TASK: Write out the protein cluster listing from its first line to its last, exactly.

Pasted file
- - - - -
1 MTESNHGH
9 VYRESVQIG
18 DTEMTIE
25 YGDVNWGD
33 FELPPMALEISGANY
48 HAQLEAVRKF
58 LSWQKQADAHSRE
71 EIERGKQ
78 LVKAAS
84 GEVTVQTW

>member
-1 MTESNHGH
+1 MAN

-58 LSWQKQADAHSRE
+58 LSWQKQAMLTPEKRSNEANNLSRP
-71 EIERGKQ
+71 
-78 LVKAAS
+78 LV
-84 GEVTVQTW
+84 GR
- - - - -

1 MTESNHGH
9 VYRESVQIG
18 DTEMTIE
25 YGDVNWGD
33 FELPPMALEISGANY
48 HAQLEAVRKF
58 LSWQKQADAHSRE
71 EIERGKQ
78 LVKAAS
84 GEVTVQTW

>member
-1 MTESNHGH
+1 MAN

-58 LSWQKQADAHSRE
+58 LSWQKQAMLTPEKRSNEANNLSRP
-71 EIERGKQ
+71 
-78 LVKAAS
+78 LV
-84 GEVTVQTW
+84 GR